Having recently finished Adam Grant’s latest book, Think Again, I decided to read his first book Give and Take: Why Helping Others Drives Our Success . Like all of his books, Adam provides good insights into our interactions with others along with multiple examples and case studies supporting his assertions.
In case you haven’t read the book, Adam believes that people will default to one of three stances: takers, matchers or givers. Takers will always prioritize their own interests over others and when they give, it is usually with the intent of furthering those interests. Matchers believe in reciprocity so if you scratch their backs then they will scratch yours. Givers on the other hand believing in paying it forward as their focus is on others rather than themselves. As Adam writes, it is not a question of how generous one is or isn’t but what one’s attitudes and motives are.
While his book focuses on the personal and professional behaviors of givers, takers or matchers, Adam doesn’t specifically address the impacts on project work.
Givers and matchers are both well suited for collaborative work where the emphasis is on the best possible outcome for the team as a whole. Takers, on the other hand, will collaborate with others but only if it helps them. “Taking one for the team” is not something a taker will easily do unless that is done as a strategic move to help themselves.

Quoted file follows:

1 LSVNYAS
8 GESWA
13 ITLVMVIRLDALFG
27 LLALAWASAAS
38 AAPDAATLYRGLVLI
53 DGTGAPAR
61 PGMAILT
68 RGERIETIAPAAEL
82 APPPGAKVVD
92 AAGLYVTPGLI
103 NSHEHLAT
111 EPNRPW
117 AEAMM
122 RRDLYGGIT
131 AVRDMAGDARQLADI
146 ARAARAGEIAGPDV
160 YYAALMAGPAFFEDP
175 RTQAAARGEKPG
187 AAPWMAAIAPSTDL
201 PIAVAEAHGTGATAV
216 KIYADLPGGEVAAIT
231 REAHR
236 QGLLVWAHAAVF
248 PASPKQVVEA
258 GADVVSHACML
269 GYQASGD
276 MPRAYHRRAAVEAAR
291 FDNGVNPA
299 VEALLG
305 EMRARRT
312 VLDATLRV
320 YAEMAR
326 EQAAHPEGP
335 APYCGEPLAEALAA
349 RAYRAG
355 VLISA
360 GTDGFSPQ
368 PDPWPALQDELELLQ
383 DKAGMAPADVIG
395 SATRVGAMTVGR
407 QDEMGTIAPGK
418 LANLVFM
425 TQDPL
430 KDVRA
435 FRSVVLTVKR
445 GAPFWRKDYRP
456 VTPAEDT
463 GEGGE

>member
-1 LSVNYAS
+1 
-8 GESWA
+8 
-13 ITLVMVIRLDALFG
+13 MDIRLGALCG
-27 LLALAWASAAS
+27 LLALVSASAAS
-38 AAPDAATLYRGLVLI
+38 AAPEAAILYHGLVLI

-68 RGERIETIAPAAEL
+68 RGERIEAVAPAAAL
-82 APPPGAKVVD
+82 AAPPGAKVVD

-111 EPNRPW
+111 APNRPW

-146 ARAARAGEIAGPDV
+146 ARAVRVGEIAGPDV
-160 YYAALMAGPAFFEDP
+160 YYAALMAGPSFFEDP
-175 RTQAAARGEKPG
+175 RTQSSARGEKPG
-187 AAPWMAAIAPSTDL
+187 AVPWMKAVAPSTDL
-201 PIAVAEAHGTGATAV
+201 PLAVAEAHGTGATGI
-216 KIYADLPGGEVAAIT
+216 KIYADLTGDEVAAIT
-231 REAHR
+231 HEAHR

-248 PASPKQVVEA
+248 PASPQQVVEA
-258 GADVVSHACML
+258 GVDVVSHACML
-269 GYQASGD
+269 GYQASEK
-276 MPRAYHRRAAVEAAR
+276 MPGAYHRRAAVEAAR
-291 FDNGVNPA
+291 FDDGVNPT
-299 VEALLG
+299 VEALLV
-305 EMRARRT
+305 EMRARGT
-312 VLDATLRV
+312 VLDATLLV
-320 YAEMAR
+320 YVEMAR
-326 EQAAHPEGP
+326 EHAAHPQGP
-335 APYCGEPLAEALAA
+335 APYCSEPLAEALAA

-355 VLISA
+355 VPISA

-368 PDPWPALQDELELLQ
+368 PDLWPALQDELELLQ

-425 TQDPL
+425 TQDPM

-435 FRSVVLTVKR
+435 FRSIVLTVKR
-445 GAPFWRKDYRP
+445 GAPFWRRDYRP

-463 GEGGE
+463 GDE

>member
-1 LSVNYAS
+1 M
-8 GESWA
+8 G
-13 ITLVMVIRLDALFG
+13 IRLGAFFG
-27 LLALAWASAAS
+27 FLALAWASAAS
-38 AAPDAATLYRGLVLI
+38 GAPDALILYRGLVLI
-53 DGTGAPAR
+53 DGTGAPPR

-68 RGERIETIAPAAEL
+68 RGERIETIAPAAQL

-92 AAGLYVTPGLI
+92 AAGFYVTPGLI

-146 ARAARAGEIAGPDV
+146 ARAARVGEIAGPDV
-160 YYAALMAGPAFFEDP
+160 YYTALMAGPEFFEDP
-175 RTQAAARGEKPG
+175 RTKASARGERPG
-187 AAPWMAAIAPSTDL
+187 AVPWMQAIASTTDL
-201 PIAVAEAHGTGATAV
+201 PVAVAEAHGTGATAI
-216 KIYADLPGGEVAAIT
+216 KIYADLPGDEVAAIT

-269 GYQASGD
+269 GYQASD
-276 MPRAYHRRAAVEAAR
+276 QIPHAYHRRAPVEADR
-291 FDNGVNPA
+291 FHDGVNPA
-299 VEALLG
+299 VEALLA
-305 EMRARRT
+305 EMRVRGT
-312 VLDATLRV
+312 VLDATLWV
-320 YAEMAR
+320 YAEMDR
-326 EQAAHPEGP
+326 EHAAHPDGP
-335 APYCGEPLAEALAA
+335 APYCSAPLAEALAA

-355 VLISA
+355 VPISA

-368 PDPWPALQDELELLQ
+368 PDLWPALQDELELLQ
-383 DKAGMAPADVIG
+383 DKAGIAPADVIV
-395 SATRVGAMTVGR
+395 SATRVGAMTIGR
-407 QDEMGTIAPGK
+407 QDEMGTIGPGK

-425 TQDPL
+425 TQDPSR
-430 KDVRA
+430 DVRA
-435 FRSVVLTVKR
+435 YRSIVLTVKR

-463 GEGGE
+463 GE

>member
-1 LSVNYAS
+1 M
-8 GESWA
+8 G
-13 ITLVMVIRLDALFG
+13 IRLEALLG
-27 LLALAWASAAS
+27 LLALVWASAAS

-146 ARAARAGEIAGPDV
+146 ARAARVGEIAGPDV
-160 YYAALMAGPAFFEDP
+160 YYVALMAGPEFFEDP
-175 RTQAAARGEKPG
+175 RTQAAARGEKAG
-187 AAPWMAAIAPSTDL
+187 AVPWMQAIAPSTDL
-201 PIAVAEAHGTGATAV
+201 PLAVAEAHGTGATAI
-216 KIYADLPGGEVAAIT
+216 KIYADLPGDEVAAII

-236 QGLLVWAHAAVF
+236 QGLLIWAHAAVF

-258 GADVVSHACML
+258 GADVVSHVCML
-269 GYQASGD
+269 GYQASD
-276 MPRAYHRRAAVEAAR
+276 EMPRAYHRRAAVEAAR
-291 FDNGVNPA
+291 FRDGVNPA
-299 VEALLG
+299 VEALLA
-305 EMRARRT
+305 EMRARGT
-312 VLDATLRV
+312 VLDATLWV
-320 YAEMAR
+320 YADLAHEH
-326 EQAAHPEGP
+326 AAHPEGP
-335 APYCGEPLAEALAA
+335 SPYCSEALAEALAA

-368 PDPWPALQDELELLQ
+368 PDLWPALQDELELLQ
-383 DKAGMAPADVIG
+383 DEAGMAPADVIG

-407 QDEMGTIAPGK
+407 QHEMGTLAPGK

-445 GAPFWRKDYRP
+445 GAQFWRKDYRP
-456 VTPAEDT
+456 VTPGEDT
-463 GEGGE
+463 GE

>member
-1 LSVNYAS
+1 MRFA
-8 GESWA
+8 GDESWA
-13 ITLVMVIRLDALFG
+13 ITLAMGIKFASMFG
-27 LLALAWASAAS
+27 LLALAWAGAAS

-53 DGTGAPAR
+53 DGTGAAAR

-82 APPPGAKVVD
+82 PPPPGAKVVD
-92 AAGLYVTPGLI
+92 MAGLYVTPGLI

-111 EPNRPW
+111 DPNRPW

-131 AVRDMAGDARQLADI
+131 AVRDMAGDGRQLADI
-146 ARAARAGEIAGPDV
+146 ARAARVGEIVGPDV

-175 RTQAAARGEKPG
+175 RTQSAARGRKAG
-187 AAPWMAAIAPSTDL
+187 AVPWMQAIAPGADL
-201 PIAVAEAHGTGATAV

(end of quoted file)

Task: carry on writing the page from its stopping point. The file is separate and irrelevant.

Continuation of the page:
A giver will usually be the first person to volunteer to help a fellow team member if they need a hand. The difference between them and a matcher is that the matcher will usually keep the favor in mind and will expect the assistance to be returned at some point. Takers might help but only if it doesn’t put them at a disadvantage. If helping their colleague means their own work will be delayed which might reflect poorly on them, they won’t volunteer.
When it comes time to celebrate a milestone, takers will usually try to get as much of the glory as possible. Givers will be quick to appreciate others contributions and matchers will again look for a quid pro quo for recognition.
Projects are frequently staffed with people who may not have previously worked directly with one another so we might not be in a position to know which category our team members falls into. But if we are leading a project, understanding this might help to reduce some of the risks related to team dynamics.
(If you liked this article, why not read my book Easy in Theory, Difficult in Practice which contains 100 other lessons on project leadership? It’s available on Amazon.com and on Amazon.ca as well as a number of other online book stores)